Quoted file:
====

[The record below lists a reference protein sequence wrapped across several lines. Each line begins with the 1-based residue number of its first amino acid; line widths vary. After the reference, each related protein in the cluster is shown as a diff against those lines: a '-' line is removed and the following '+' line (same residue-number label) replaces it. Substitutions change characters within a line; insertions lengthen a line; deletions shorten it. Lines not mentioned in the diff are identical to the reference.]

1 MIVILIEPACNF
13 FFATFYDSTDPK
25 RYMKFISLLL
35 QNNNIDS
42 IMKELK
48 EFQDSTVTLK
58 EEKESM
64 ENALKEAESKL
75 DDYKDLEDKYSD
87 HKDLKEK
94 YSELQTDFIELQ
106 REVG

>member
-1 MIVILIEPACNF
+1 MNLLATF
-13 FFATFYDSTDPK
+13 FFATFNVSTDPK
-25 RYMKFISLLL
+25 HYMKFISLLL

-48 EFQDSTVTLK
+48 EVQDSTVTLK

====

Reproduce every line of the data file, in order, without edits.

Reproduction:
[The record below lists a reference protein sequence wrapped across several lines. Each line begins with the 1-based residue number of its first amino acid; line widths vary. After the reference, each related protein in the cluster is shown as a diff against those lines: a '-' line is removed and the following '+' line (same residue-number label) replaces it. Substitutions change characters within a line; insertions lengthen a line; deletions shorten it. Lines not mentioned in the diff are identical to the reference.]

1 MIVILIEPACNF
13 FFATFYDSTDPK
25 RYMKFISLLL
35 QNNNIDS
42 IMKELK
48 EFQDSTVTLK
58 EEKESM
64 ENALKEAESKL
75 DDYKDLEDKYSD
87 HKDLKEK
94 YSELQTDFIELQ
106 REVG

>member
-1 MIVILIEPACNF
+1 MNLLATF
-13 FFATFYDSTDPK
+13 FFATFNVSTDPK
-25 RYMKFISLLL
+25 HYMKFISLLL

-48 EFQDSTVTLK
+48 EVQDSTVTLK